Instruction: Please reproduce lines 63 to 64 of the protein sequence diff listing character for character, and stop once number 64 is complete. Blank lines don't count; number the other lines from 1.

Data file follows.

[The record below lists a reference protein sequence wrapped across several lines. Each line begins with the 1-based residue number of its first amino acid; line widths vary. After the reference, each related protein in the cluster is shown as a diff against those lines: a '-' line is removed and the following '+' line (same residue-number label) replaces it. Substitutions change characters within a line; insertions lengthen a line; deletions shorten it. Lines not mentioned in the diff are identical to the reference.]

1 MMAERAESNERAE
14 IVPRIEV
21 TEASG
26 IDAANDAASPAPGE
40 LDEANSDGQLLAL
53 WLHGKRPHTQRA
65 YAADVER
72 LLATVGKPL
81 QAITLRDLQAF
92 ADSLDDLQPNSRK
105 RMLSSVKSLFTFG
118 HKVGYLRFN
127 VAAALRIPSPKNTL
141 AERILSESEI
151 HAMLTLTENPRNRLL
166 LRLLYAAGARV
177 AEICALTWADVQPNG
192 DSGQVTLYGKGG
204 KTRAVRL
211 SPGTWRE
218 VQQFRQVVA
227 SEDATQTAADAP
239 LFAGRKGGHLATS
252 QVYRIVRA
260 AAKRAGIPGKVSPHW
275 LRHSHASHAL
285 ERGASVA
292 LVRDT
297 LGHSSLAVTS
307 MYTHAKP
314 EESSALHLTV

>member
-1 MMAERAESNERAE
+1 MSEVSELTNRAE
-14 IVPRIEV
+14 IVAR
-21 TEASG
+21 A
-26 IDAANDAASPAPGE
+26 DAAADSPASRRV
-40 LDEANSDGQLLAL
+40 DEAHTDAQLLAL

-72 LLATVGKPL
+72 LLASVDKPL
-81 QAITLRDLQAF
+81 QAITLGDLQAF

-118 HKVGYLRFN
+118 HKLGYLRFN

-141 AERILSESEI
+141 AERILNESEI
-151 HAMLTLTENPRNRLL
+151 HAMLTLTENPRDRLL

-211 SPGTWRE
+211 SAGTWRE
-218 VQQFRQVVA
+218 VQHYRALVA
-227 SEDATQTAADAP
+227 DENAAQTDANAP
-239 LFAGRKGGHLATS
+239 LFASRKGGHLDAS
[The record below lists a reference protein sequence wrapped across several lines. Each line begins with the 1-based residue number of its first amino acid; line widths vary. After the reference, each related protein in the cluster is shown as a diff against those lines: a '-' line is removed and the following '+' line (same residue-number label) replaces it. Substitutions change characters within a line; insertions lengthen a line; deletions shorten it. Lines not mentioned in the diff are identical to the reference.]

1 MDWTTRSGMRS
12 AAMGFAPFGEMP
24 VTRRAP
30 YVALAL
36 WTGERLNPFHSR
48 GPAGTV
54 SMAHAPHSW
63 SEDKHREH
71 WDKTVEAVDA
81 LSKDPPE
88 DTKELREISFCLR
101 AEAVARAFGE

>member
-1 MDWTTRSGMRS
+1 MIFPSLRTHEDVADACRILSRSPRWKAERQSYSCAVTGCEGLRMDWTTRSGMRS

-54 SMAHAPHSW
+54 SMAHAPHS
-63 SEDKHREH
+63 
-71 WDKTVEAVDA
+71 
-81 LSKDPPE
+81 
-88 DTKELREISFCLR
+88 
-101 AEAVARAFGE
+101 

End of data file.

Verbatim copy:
1 MDWTTRSGMRS
12 AAMGFAPFGEMP